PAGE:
It is a good idea for governments to seek a sense of legitimacy for their work. In a very broad sense, people place their trust in government and provide their consent for the government to act on their behalf. It would be a bad thing for governments to lose that trust; to lose the sense that they have the legitimate authority to make decisions for that population.*
A big part of that process (in many cases) is to hold regular elections, to reward at least one party and punish the rest. However, regular elections, on their own, may not be enough. So, in Westminster systems, you have the idea of accountability to secure legitimacy: ministers are accountable to the public via Parliament. Let’s call this ‘representative democracy’.
In practice, the problem is that these arrangements don’t take you very far, even at the best of times (in other words, even when MPs aren’t in the news for their expenses, or when Westminster continues to mostly elect men or a ‘political class’).
Parliaments play a peripheral role in the policy process. They struggle to legitimise the sum total of government activity because they know very little about it. They provide a forum for debate (playing their part in a ‘deliberative democracy’) but debate a small fraction of the issues. Similarly, ministers are accountable for all that goes on in their departments, but they can pay attention to only a tiny proportion of the things for which they are responsible.
Consequently, the civil service role is crucial. Ministers devolve a huge amount of policy responsibility to civil servants. Civil servants can attract ministerial attention, to take responsibility for their decisions, in some cases. However, in many cases, they are effectively on their own.
One way that civil servants deal with this problem is to seek to legitimise their activities elsewhere. They consult far and wide. They develop relationships with professional bodies, public sector organizations, businesses and interest groups. In many areas, such as in health and education, this process provides them with the additional sense of legitimacy that we can associate with ‘pluralist democracy’. For example, people trust doctors and teachers more than civil servants and far, far, more than politicians. They can also gather information from such groups, to generate the sense that their policies are underpinned by evidence (or, at least, information and advice).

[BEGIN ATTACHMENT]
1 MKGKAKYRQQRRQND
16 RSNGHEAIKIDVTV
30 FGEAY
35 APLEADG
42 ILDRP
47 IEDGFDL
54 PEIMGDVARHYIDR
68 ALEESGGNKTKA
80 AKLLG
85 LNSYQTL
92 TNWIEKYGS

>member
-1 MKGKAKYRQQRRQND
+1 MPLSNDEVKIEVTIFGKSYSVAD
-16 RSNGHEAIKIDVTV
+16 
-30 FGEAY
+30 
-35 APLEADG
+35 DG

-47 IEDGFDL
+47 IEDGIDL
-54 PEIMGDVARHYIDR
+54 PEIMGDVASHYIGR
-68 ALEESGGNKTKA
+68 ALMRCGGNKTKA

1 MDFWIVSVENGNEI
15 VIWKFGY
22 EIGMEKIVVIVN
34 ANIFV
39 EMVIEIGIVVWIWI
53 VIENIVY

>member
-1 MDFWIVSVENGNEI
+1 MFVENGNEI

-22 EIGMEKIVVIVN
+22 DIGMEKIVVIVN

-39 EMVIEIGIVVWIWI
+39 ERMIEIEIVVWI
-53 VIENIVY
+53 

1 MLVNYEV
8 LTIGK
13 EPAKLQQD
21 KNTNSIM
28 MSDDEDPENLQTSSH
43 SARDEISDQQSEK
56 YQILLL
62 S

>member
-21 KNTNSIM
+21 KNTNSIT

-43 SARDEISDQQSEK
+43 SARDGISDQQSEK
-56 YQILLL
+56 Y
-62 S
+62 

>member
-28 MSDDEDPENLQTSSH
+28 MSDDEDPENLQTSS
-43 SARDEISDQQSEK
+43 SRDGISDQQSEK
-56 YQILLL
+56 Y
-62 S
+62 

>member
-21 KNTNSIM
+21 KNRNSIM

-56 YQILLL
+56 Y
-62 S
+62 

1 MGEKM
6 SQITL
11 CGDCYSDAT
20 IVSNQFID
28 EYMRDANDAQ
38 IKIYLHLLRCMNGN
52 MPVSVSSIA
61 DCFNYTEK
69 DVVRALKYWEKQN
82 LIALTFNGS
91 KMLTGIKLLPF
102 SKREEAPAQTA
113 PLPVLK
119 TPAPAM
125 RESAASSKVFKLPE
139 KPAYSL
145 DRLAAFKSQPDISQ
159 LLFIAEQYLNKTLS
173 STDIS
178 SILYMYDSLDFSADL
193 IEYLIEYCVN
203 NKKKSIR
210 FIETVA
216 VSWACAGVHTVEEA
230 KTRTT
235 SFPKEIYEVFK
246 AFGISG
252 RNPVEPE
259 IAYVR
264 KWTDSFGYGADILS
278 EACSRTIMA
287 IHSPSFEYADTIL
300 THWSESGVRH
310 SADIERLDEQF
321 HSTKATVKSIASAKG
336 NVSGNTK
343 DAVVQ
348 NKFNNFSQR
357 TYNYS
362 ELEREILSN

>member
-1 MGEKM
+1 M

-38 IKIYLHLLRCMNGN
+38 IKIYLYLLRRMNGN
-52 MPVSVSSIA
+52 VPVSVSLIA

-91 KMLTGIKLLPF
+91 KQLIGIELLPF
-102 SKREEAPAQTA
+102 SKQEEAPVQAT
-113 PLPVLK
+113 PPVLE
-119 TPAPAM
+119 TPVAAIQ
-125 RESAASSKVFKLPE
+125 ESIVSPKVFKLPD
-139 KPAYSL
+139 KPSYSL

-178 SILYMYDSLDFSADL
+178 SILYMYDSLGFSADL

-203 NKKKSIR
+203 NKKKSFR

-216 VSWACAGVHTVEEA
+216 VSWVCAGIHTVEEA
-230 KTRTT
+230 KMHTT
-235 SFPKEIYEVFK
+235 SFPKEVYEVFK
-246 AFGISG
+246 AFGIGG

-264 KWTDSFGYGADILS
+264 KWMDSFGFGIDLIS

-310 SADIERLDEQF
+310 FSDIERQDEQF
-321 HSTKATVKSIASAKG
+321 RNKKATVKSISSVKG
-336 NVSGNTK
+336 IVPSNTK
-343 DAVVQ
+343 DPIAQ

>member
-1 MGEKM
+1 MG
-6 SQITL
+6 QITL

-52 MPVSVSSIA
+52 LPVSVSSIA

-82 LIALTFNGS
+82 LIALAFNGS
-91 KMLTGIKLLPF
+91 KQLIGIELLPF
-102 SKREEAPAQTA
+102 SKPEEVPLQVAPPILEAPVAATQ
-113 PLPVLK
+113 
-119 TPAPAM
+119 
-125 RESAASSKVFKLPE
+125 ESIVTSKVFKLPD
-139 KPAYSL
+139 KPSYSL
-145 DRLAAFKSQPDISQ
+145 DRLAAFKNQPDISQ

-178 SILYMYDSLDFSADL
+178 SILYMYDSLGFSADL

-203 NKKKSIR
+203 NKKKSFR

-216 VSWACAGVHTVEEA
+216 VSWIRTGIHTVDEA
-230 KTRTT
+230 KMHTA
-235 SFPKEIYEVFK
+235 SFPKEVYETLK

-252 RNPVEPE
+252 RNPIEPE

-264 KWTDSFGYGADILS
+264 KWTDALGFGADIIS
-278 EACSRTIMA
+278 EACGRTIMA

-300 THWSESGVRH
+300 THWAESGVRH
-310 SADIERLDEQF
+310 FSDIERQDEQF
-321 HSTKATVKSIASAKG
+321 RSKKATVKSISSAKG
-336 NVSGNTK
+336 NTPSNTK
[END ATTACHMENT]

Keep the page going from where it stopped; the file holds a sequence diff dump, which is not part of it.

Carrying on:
Its Relevance to the Scottish Independence Referendum
In Scotland, I think this topic is important for three main reasons.
First, the prospect of constitutional change has reignited a small amount of interest in new forms of ‘participative’ and ‘deliberative’ democracy (e.g. Democracy Max). I think that such initiatives won’t shift the balance between representative and other forms of democracy. Indeed, in many ways, new forms of participative democracy clash with representative democracy in a way that pluralist democracy does not. In the former, people randomly selected from the public (or self-selected) may compete with elected politicians to make decisions (or, they are merely consulted and often ignored). In the latter, civil servants consult widely in the name of ministers. As in the lead up to devolution in 1999, I don’t think these issues have been rehearsed in any great detail, and it is difficult to see significant change in the way the Scottish Government will make policy (perhaps with the brief exception of its plans to co-produce a written constitution with ‘civil society’). ‘The people’ may be involved in some decision-making processes, but not routinely.
Second, government is changing. There is now a complex process of policymaking taking place at many levels of government, involving many public bodies. It is more difficult to identify a sense of pluralist democracy at the heart of government.
Third, an independent Scotland would be responsible for much more than areas such as health and education. Crucially, it would become responsible for issues such as security and intelligence, which are fields in which we struggle to gauge trust, and in which we cannot really make reference to pluralist democracy as the answer. Nor can we expect new forms of participative and deliberative democracy to be relevant to a field in which as few people participate as possible. In such cases, we rely much more on the representative democracy that, in most other fields, we trust so little – a Scottish Parliament that, unless things change, may not be well equipped to deal with its new responsibilities.
In other words, it has become very difficult to know who to hold to account, how to do it, and how we might otherwise ensure the legitimacy for the sum total of government activity. This might be a topic for discussion, if there is a Yes vote and a process to produce a new Scottish constitution. Or, it might not.
*Yes, I just skipped over a whole semester of political theory in one paragraph. I also bypassed a semester on the meaning and measurement of trust.